Phillips 66 (NYSE:PSX) has been slowly winding down a major growth phase over the past year. The company has expanded an important storage and export terminal while also working with partners to place a large oil pipeline into service and complete a massive petrochemical facility. As those projects wound down, so did capital spending, which raised the question of where Phillips 66 would grow from here.
The company answered that question this week by announcing plans to invest up to $1.5 billion in expanding its Sweeny Hub. That project positions the company to continue growing value for investors in the coming years.
A project worth waiting for
Last year, Phillips 66 initially set its capital budget about $1 billion lower than the prior year due to the company's "disciplined approach to capital allocation," according to CEO Greg Garland, who further commented that "returns on our investments are important," which was why the company planned to reduced spending since "fewer projects meet our return thresholds." It set this year's budget even lower as it continued to maintain its capital discipline until the right projects came along.
Phillips 66 has found a project worthy of its capital in the expansion of its Sweeny Hub. Phillips 66 plans to invest up to $1.5 billion to build two 150,000-barrels-a-day (BPD) natural gas liquids (NGLs) fractionators, which will separate the NGLs into various streams, including ethane, propane, and butane. The company secured NGL supplies supporting this project from several customers, including from DCP Midstream (NYSE:DCP), which is an MLP it jointly controls with Enbridge. As part of that agreement, DCP Midstream has the option to buy a 30% stake in the fractionators upon completion. In addition to building those two new facilities, Phillips 66 will also construct more NGL storage capacity and associated pipeline infrastructure at Sweeny. The expansion should be up and running by late 2020.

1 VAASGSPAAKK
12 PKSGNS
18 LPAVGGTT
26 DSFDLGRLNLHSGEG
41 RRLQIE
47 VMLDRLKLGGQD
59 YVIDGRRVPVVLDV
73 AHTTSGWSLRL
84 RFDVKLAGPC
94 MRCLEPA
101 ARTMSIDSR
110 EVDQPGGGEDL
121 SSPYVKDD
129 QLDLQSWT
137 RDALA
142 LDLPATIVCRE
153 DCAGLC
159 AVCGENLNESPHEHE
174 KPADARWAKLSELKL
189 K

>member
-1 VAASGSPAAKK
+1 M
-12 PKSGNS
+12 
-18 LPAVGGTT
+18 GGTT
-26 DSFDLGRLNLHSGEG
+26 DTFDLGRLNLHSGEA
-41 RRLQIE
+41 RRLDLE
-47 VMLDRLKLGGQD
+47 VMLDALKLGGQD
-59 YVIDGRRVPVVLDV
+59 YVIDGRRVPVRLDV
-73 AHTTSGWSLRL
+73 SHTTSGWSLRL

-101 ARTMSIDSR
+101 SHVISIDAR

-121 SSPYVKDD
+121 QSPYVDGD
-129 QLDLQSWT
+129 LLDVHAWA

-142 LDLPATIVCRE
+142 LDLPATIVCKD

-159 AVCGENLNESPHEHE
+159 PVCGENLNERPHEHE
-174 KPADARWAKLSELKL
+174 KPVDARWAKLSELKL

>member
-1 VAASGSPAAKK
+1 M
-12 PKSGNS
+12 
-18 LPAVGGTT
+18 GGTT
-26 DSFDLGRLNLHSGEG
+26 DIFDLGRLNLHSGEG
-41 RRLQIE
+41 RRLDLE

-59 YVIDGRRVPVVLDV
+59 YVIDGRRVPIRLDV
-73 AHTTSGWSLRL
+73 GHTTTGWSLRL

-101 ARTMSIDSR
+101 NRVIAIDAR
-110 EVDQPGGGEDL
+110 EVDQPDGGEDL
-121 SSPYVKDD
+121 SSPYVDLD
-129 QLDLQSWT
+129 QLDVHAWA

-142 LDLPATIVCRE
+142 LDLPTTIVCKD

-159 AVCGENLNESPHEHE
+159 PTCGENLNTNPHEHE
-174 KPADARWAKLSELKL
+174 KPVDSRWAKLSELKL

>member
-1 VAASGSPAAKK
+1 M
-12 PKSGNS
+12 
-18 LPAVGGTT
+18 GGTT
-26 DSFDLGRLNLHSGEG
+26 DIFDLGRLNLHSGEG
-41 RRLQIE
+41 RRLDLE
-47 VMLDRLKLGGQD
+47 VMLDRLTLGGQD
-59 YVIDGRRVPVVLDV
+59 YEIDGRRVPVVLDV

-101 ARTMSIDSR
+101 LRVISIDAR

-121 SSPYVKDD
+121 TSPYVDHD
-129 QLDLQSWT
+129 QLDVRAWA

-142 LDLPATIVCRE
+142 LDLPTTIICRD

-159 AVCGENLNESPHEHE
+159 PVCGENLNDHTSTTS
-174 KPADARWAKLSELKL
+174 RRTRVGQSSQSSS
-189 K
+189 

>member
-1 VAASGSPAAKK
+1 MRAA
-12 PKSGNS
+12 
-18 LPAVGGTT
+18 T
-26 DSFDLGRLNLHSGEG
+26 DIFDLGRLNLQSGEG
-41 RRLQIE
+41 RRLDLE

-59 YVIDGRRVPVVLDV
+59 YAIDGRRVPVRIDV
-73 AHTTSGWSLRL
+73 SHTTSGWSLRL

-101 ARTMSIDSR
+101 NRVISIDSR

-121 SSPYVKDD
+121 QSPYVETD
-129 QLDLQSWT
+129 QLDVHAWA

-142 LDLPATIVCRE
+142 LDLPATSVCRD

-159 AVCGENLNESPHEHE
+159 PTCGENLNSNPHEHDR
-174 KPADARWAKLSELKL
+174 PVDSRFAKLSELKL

A key link in the energy value chain
The Sweeny Hub expansion is a "key part of our midstream growth strategy," said Garland, as it "further optimizes our integrated NGL value chain." That chain starts with a link to fast-growing production basins to the West via pipelines co-owned by DCP Midstream and the company's other MLP, Phillips 66 Partners (NYSE:PSXP). Last month, those companies announced that they would connect their Southern Hills NGL pipeline to the DJ Basin, which would bring more NGL volumes toward Phillips 66's Sweeny Hub. Meanwhile, the companies are also expanding their Sand Hills NGL Pipeline to move volumes from the Permian Basin toward Sweeny.
Because those growing NGL volumes need to be separated, stored, and then sent further downstream, it has opened the door for Phillips 66 to expand its Sweeny Hub. That facility currently includes one 100,000 BPD NGL fractionator owned by Phillips 66 Partners and access to 9 million barrels of NGL storage capacity at Phillips 66 Partners' nearby Clements Caverns. In addition, Phillips 66 operates a 200,000 BPD of LPG export facility at Sweeny, which ships propane and butane to global markets. In the meantime, Phillips 66 also co-owns a newly expanded petrochemical complex in the region, which consumes ethane and propane. The hub's proximity to both export docks and petrochemical facilities gives it strong strategic position in the market, which increases the likelihood that the company can continue expanding Sweeny in the future.
Steadily growing value
Phillips 66's midstream growth strategy has paid off for investors over the years. Shares are up more than 250% since the company's spinoff in 2012, which freed it up to pursue its current path. Now with more midstream growth lined up, it increases the probability that Phillips 66 can continue creating value for investors in the coming years.